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Los Angeles

Jewish Center Breaks Away in Bid to Survive

Community: After parent group decides to close Granada Hills facility, its board votes to become independent.

April 16, 2002|ANDREA PERERA | TIMES STAFF WRITER

Rather than close its doors, a Granada Hills Jewish community center has decided to break away from its parent organization and reestablish itself independently.

The financially ailing Jewish Community Centers of Greater Los Angeles, which oversees seven facilities citywide, plans to close the North Valley Jewish Community Center on June 30 and sell its property.

Determined to keep a center operating, however, a 12-member North Valley JCC committee was formed to discuss building a new center or buying the existing property and running it as an independent corporation.

On Sunday, the community center's advisory board voted unanimously to form a nonprofit organization, the North Valley Jewish Community Center Inc.

''What we're hoping to be able to do is maintain a presence in the north Valley,'' said Elaine Fox, acting president of the board.

In late November, the Jewish Community Centers of Greater Los Angeles said it owed between $1 million and $2 million to its main funding source, the Jewish Federation of Los Angeles.

To deal with the financial crisis, the organization announced it would close five centers, said David Novak, the agency's spokesman. Since then, a sixth center, in the West Valley, was directed to make cuts in staff and programs.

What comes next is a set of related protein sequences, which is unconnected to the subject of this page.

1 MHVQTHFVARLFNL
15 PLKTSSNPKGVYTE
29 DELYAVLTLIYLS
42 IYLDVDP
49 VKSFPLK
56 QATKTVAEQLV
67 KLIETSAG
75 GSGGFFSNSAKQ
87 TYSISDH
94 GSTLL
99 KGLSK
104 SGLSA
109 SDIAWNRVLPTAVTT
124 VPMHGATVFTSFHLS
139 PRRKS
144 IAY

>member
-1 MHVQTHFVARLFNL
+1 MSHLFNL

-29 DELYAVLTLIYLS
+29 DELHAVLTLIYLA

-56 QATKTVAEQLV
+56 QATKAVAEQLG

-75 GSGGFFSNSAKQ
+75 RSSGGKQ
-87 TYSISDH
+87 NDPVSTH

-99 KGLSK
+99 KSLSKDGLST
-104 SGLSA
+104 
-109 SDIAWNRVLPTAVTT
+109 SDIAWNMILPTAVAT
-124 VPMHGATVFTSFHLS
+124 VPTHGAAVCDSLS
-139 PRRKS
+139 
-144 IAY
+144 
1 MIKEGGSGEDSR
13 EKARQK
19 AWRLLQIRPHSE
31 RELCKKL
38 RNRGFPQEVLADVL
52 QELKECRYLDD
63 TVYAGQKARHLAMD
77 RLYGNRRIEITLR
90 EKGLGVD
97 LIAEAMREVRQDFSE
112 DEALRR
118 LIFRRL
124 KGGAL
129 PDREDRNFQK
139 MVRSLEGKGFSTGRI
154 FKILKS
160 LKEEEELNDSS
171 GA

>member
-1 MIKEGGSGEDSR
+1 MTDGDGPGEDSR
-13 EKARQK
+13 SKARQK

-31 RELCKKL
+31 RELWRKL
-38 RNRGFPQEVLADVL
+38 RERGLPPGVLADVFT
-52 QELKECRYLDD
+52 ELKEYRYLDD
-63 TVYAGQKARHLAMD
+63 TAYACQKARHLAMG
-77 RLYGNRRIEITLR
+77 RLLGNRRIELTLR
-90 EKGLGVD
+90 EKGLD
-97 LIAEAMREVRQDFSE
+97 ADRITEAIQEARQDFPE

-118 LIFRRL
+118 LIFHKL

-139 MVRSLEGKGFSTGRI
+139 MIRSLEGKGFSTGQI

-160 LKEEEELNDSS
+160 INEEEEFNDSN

Through grass-roots fund-raising efforts, two centers, one in the Van Nuys/Sherman Oaks area, the other in West Los Angeles, are on track to continue some programs next year.

The JCC of Greater L.A. has discussed continuing operations at the Silver Lake and West Valley centers, according to an April 5 letter it sent to the Jewish Federation.

That left the Bay Cities center in Santa Monica and the North Valley center in Granada Hills to find means to purchase their properties, Novak said.

Despite efforts to partner with local temples or other Jewish groups, the Bay Cities center will close in June, he said.

Andrea Goodstein, a member of the North Valley center's advisory board, said she doesn't hold any ill will toward the JCC of Greater L.A. for selling off the properties.

''I think that if the JCC of Los Angeles could help everybody, they would. They are just doing what makes good business sense for them--and this was their decision,'' Goodstein said.

''We respect it, [but] we're just thinking of all the people in the north Valley that want or need a place to be.''

Los Angeles City Councilman Hal Bernson is working to find backers to contribute toward the purchase of the North Valley center at 16601 Rinaldi St., Goodstein said. So far, she said, fund-raising pledges total $63,000.

The amount needed will be determined by a real estate appraisal, which is underway, Goodstein said

The center's advisory board also instituted a new $100 annual membership fee--down from the previous yearly fee of $250.

All new and existing programs will be offered on a fee basis, she said.

This isn't the first time the center has been forced to fight for its survival, Goodstein said. Board members kept the center open in 1999 after alleged racist Buford Furrow shot three children and two adults at the center before killing postal worker Joseph Ileto, she pointed out.

''We won't let anybody shut us down,'' Goodstein said. ''We will survive. Whatever it takes, we will weather through any storm thrown our way.''

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